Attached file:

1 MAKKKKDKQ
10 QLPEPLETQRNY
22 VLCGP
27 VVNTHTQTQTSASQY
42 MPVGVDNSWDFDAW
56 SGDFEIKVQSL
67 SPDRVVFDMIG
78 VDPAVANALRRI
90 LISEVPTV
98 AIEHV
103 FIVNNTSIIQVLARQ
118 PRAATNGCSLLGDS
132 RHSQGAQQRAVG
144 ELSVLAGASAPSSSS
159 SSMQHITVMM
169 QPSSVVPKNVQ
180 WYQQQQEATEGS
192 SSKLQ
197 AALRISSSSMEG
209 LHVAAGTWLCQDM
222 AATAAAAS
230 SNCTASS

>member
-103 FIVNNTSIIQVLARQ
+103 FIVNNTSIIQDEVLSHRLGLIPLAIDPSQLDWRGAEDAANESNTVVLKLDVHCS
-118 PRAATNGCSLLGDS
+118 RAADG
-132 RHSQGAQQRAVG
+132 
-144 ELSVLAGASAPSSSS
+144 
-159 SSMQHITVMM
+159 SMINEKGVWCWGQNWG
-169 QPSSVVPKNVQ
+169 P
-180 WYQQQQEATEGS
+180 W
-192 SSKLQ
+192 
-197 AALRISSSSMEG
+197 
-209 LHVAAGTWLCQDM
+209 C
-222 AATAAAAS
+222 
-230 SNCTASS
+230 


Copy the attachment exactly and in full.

1 MAKKKKDKQ
10 QLPEPLETQRNY
22 VLCGP
27 VVNTHTQTQTSASQY
42 MPVGVDNSWDFDAW
56 SGDFEIKVQSL
67 SPDRVVFDMIG
78 VDPAVANALRRI
90 LISEVPTV
98 AIEHV
103 FIVNNTSIIQVLARQ
118 PRAATNGCSLLGDS
132 RHSQGAQQRAVG
144 ELSVLAGASAPSSSS
159 SSMQHITVMM
169 QPSSVVPKNVQ
180 WYQQQQEATEGS
192 SSKLQ
197 AALRISSSSMEG
209 LHVAAGTWLCQDM
222 AATAAAAS
230 SNCTASS

>member
-103 FIVNNTSIIQVLARQ
+103 FIVNNTSIIQDEVLSHRLGLIPLAIDPSQLDWRGAEDAANESNTVVLKLDVHCS
-118 PRAATNGCSLLGDS
+118 RAADG
-132 RHSQGAQQRAVG
+132 
-144 ELSVLAGASAPSSSS
+144 
-159 SSMQHITVMM
+159 SMINEKGVWCWGQNWG
-169 QPSSVVPKNVQ
+169 P
-180 WYQQQQEATEGS
+180 W
-192 SSKLQ
+192 
-197 AALRISSSSMEG
+197 
-209 LHVAAGTWLCQDM
+209 C
-222 AATAAAAS
+222 
-230 SNCTASS
+230 